Visualization Tutorial#

Important:

  • If you are just exploring Mesa and want the fastest way to execute the code we recommend executing this tutorial online in a Colab notebook. Colab

  • If you have installed mesa and are running locally, please ensure that your Mesa version is up-to-date in order to run this tutorial.

Adding visualization#

So far, we’ve built a model, run it, and analyzed some output afterwards. However, one of the advantages of agent-based models is that we can often watch them run step by step, potentially spotting unexpected patterns, behaviors or bugs, or developing new intuitions, hypotheses, or insights. Other times, watching a model run can explain it to an unfamiliar audience better than static explanations. Like many ABM frameworks, Mesa allows you to create an interactive visualization of the model. In this section we’ll walk through creating a visualization using built-in components, and (for advanced users) how to create a new visualization element.

First, a quick explanation of how Mesa’s interactive visualization works. The visualization is done in a browser window, using the Solara framework, a pure Python, React-style web framework. Running solara run app.py will launch a web server, which runs the model, and displays model detail at each step via the Matplotlib plotting library. Alternatively, you can execute everything inside a Jupyter environment.

Grid Visualization#

To start with, let’s have a visualization where we can watch the agents moving around the grid. Let us use the same MoneyModel created in the Introductory Tutorial.

%pip install --quiet mesa
import mesa

# You can either define the BoltzmannWealthModel (aka MoneyModel) or install mesa-models:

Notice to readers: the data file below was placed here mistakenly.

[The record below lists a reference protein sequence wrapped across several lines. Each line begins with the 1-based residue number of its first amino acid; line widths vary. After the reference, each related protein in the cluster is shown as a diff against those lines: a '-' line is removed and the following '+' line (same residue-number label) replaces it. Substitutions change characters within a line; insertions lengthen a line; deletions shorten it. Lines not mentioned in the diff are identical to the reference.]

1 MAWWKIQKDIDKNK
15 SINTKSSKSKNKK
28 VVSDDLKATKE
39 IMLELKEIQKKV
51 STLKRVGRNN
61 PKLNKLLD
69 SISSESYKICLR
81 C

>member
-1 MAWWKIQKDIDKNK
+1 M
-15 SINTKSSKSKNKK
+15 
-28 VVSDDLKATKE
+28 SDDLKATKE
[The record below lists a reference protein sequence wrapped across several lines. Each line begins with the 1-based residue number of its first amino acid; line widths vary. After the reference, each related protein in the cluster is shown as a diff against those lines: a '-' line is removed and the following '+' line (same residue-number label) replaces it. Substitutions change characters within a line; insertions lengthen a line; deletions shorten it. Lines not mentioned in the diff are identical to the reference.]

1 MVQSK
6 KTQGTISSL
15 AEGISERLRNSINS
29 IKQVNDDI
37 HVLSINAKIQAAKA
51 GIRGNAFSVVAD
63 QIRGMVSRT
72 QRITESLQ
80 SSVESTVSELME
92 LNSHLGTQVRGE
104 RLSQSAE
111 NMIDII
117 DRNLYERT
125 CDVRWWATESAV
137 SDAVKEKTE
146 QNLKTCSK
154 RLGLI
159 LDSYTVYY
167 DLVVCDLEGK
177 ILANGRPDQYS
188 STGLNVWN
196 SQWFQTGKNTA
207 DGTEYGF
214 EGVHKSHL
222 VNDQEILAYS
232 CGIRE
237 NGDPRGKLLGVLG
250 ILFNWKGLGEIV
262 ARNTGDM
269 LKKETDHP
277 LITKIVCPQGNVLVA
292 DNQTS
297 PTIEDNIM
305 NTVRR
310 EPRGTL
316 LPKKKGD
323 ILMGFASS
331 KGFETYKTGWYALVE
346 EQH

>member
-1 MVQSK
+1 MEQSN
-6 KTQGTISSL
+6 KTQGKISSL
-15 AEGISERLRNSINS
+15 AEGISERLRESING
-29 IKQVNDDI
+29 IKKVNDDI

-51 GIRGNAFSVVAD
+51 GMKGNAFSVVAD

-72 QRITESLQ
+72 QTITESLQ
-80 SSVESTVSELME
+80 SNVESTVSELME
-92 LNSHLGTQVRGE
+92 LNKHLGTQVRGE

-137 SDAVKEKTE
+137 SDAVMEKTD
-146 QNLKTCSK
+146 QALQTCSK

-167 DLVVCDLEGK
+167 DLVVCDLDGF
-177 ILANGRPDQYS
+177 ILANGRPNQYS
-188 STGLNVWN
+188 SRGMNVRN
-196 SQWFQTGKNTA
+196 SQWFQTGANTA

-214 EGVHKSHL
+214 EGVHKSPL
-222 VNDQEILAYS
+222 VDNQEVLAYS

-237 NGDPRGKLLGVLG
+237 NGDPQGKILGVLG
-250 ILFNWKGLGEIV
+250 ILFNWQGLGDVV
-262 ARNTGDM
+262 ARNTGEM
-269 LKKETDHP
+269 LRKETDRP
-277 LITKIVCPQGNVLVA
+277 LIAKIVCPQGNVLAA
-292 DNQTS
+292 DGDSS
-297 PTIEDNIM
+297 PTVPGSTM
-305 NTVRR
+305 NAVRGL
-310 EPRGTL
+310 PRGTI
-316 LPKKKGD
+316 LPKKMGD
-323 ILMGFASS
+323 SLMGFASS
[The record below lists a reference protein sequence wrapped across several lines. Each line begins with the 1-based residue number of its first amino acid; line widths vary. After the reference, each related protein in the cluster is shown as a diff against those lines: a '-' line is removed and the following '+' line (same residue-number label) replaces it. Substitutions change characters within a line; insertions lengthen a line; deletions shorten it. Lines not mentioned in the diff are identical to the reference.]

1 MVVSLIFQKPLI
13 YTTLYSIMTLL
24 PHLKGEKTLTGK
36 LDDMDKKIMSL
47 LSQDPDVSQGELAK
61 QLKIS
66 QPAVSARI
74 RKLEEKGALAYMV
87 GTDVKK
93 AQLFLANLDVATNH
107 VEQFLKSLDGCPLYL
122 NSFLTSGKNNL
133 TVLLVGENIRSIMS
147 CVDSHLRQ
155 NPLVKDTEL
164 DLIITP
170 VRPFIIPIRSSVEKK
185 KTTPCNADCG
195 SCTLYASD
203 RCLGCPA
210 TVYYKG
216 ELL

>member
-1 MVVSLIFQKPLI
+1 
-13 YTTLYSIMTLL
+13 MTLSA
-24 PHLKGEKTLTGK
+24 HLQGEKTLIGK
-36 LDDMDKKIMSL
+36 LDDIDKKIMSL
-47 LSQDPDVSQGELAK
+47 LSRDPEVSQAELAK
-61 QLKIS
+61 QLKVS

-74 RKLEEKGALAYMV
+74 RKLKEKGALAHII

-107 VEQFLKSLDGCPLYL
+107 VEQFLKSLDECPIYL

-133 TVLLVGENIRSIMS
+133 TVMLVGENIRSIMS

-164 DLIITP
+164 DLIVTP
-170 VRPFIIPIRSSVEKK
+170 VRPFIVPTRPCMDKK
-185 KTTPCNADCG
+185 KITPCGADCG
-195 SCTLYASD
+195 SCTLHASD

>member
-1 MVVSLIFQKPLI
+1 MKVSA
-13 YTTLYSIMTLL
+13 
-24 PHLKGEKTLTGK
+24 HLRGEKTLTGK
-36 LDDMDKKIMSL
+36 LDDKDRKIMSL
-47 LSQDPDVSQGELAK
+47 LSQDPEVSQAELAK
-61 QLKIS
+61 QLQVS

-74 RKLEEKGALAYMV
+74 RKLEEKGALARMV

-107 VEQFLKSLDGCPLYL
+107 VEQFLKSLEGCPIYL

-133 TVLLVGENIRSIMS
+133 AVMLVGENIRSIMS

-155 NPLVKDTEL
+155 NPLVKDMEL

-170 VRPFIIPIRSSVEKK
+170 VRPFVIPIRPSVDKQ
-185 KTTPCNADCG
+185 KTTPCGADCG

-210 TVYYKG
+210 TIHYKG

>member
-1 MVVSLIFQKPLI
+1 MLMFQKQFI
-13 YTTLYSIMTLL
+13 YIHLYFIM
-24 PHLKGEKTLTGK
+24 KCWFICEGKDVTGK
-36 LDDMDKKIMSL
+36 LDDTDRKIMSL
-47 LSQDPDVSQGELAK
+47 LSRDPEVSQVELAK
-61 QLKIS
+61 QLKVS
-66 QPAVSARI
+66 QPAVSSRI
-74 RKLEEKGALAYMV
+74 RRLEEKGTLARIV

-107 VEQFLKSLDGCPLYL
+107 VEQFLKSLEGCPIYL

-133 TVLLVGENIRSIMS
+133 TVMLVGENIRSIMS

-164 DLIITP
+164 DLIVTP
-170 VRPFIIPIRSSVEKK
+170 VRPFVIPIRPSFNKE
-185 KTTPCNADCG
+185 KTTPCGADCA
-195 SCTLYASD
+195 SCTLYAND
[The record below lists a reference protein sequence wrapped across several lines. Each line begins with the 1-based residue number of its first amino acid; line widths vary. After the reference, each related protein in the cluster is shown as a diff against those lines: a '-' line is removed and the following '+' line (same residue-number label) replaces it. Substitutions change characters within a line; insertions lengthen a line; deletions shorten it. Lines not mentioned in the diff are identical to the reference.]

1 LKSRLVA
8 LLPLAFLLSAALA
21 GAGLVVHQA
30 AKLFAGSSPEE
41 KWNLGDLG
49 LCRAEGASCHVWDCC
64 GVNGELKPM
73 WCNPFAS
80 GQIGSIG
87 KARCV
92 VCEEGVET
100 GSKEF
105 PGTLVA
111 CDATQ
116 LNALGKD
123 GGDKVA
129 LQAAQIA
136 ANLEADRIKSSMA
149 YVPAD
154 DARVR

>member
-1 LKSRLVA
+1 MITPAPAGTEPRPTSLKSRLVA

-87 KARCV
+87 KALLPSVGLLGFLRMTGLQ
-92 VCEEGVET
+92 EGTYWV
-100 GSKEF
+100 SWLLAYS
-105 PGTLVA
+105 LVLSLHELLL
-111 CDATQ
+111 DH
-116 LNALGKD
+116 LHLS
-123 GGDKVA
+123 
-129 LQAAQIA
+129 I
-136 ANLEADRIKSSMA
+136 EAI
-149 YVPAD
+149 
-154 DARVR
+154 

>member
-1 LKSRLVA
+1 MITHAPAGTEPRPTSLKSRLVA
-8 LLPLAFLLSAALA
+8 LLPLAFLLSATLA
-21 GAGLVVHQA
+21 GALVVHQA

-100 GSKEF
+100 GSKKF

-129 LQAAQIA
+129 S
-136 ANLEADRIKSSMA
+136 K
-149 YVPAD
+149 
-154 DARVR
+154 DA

%pip install --quiet -U git+https://github.com/projectmesa/mesa-examples#egg=mesa-models

from mesa_models.boltzmann_wealth_model.model import BoltzmannWealthModel
Note: you may need to restart the kernel to use updated packages.
Note: you may need to restart the kernel to use updated packages.

Mesa’s grid visualizer works by looping over every cell in a grid, and generating a portrayal for every agent it finds. A portrayal is a dictionary (which can easily be turned into a JSON object) which tells Matplotlib the color and size of the scatterplot markers (each signifying an agent). The only thing we need to provide is a function which takes an agent, and returns a portrayal dictionary. Here’s the simplest one: it’ll draw each agent as a blue, filled circle, with a radius size of 50.

def agent_portrayal(agent):
    return {
        "color": "tab:blue",
        "size": 50,
    }

In addition to the portrayal method, we instantiate the model parameters, some of which are modifiable by user inputs. In this case, the number of agents, N, is specified as a slider of integers.

model_params = {
    "N": {
        "type": "SliderInt",
        "value": 50,
        "label": "Number of agents:",
        "min": 10,
        "max": 100,
        "step": 1,
    },
    "width": 10,
    "height": 10,
}

Next, we instantiate the visualization object which (by default) displays the grid containing the agents, and timeseries of of values computed by the model’s data collector. In this example, we specify the Gini coefficient.

There are 3 buttons:

  • the step button, which advances the model by 1 step